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Whether you were actively seeking a change or the opportunity fell in your lap, you now have another job offer. You put in your letter of resignation and two weeks notice to your boss and to your surprise, they gave you a counteroffer! Should you accept a counteroffer from your current employer?
The short and simple answer is NO. Of course you should make the decision that’s best for you. But below I will list some reasons why you should take that new job and not accept the counteroffer from your current employer.
5 Reasons why you should NOT accept a counteroffer from your current employer
You do not owe your boss or the company anything
This is the worst of the counteroffers because they are not even really offering anything. What your boss is giving you though, is a massive guilt trip.
You could be leaving your boss or the company high and dry with your departure. Your boss could bring up the fact that he took a chance on you and gave you your first big break into the role or industry. Your loyalty will be questioned.
Do not let this guilt factor in your decision making for what is best for you.
Make no mistake the number one priority for the company is their bottom line and profits. If the company is experiencing hardships or your role is made redundant, they will hesitate for a total of 2.5 seconds before making the decision to lay you off.
The company is not looking out for your best interest. This responsibility is up to you. You look out for your best interest.
Get out of your comfort zone
One of the reasons why you may be tempted to accept a counteroffer from your current employer is because you are comfortable at your old job.
You already know how to do your job well and the responsibilities of your role. You know the processes and have built working relationships with your colleagues. You are comfortable.
But comfort can cause stagnation.
Being comfortable is not a reason to put up with your unhappiness or being underpaid. Some companies rely on your comfort to stay as a reason to underpay you or not develop you. Remember, you are responsible for your career. You look out for your best interest.
It takes a lot of inertia to find a new job and be immersed in your new role at a new company. Do not use comfort as a reason to stay.
Get out of your comfort zone to grow and develop.
Counteroffers are not permanent solutions
If you wanted to take a new job because of the work environment at your current place of employment, a counteroffer is not going to change this.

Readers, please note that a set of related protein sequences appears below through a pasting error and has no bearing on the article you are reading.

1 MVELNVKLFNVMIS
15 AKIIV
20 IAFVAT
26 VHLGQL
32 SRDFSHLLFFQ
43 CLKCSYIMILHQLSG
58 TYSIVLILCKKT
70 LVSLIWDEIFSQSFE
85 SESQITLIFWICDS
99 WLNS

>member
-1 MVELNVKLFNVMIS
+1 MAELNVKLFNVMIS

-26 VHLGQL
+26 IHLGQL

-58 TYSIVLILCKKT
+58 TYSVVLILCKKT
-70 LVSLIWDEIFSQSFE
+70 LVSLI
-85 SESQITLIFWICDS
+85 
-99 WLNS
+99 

Whether you wanted to take a new job because of your current toxic work environment, level of stress and work life balance, or because you do not get along well with your boss, these reasons are still going to be there.
Counteroffers, including a raise or a promotion, is not going to change the reasons you were unhappy and wanted to leave in the first place.
If a raise or promotion is the sole reason for your unhappiness and your boss offered exactly that in a counteroffer, why did it take you leaving to get it? Why did this conversation never come up before? Perhaps it did come up and you were declined your raise and promotion, resulting in you looking for a new job.
Does this mean your boss now acknowledges your value and admits that you were underpaid all along? What happens in the future when you want another raise or promotion down the line? Do you have to go find another job offer to get it?
If it takes you resigning for your boss to give you a raise or promotion in a counteroffer, they may not be a good employer. Good employers proactively try to keep good employees.
You are now a flight risk
If the sole reason for your unhappiness is a salary or promotion issue, and your boss offered exactly what you wanted in a counteroffer, you should think hard about accepting this counteroffer.
If you accept your boss’ counteroffer for an increased salary or promotion and stay at your current company, your loyalty is questioned. Your trust and reputation with management is now compromised.
You have basically damaged your relationship with your boss and company.
Your boss now knows you were unhappy and wanted to leave. Even worse, they may feel manipulated or forced into giving you this raise or promotion if you were leaving them or the company in a tight spot. None of these things are good for your working relationship at the company or your career.
Accepting their counteroffer just means they now have time to prepare to replace you. Your job security drastically decreased.
Accepting a counteroffer will damage your reputation with the new company
We both know the job interview process is long, strenuous, and expensive. The new employer took considerable time and energy to hire a new candidate and they chose you.
They interviewed you with the impression that you were an available candidate and made you an offer. You are free to negotiate the offer with them all you want – in fact, it’s expected and encouraged.
But telling them that you declined their job offer and staying at your current company will burn some bridges. They could think you wasted a large amount of their time.
Now you don’t have to give them a reason as to why you’re declining their job offer, but it can be a small world depending on your field. The internet is also an easy place to find information, especially if you’re on linkedin.
If you’re contemplating on whether or not you should accept a counteroffer, I encourage you to think about these 5 reasons and NOT accept the counteroffer!